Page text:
Artificial corneas have been successfully "grown" in the eyes of partially blind animals.
Corneal damage affects millions worldwide
Scientists from the University of Ottawa are hoping that their findings could lead to an inexhaustible supply of new corneas for human patients.
The cornea is the transparent layer that covers the eye - but it can lose transparency, damaging sight.
Humans are currently the only source of corneas for transplantation, and the supply of donor tissue is limited.
In addition, the artificial corneas may actually work better than human versions - growing their own nerve connections within the eye.
This helps the cornea maintain itself properly, as a loss of sensitivity can lead to ulceration and injury.
The artificial cornea is grown around a "scaffold" of plastic and protein implanted into the eye.
It regenerates the cells necessary to make a fully functioning cornea within a matter of weeks.
So far the scaffold has been successfully tested only in pigs with corneal damage.
Pigs given traditional corneal transplants showed no nerve regeneration in the weeks following transplantation.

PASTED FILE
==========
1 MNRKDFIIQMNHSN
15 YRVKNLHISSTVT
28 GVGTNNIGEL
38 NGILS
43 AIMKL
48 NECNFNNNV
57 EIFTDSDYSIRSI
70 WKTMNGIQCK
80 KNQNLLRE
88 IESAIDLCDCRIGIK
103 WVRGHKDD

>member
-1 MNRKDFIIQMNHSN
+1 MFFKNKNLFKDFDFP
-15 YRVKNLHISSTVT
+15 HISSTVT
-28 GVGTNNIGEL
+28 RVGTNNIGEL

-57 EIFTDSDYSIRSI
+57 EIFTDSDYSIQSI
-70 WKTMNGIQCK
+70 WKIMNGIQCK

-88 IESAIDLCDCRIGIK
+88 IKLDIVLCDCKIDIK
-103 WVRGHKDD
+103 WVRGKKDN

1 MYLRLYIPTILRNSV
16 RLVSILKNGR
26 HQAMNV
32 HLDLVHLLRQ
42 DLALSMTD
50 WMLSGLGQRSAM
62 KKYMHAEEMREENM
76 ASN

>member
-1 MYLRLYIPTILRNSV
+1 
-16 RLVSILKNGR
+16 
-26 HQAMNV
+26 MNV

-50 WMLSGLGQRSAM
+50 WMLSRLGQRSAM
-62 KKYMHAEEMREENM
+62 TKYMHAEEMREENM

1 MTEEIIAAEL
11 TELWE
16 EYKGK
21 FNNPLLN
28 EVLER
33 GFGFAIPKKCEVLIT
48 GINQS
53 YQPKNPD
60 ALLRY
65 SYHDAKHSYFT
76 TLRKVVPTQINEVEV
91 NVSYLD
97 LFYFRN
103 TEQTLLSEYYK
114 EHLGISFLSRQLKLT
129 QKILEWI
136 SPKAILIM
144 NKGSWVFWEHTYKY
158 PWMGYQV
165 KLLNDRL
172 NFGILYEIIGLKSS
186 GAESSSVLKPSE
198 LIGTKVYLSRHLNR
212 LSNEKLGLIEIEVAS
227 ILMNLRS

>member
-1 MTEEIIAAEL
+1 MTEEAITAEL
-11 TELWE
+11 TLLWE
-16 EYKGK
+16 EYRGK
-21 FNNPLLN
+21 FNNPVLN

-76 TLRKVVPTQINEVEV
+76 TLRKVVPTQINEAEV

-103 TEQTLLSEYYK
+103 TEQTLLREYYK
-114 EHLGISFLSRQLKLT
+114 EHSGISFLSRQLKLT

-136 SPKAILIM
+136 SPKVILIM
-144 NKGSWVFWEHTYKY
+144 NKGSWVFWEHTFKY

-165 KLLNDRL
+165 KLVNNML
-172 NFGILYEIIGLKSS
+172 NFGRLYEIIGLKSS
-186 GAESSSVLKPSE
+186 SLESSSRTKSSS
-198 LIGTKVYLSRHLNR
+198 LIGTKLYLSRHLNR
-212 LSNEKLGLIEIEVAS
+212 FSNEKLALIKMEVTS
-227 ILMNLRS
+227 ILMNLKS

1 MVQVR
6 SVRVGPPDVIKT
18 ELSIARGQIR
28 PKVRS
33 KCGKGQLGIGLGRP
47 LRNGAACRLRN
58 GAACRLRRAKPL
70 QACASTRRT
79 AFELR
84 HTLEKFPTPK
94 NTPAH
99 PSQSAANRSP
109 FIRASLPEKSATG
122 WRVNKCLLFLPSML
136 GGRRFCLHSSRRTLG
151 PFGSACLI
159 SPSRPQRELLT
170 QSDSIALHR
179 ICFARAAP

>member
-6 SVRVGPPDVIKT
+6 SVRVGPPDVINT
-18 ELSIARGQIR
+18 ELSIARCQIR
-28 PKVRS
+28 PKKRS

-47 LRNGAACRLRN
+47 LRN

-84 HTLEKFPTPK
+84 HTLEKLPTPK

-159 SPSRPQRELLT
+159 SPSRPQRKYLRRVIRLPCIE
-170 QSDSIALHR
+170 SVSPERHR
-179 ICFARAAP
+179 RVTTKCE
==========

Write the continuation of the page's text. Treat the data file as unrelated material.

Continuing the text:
The Ottawa team suggest that the performance of their artificial cornea may outstrip previous attempts to make one.
They wrote, in the journal Proceedings of the National Academy of Sciences: "Other corneal substitutes have been produced and tested, but we report an implantable matrix that performs as a physiologically functional tissue substitute and not simply as a prosthetic device.
"These replacements should have applicability to many areas of tissue engineering and regenerative medicine, especially where nerve function is required."
Mr Bruce Allan, an consultant ophthalmologist at Moorfields Eye Hospital, told BBC News Online that an artificial cornea needed to have a nerve supply to work properly.
"The holy grail of corneal replacement is to have a normal epithelial skin layer on the surface of the cornea.
"If you can get a cornea with normal surface and normal strength, you've cracked it basically.
"This surface allows minor damage to be repaired. The nerve cells produce factors that help keep this layer of skin healthy."
Corneal diseases affect more than 10 million people worldwide.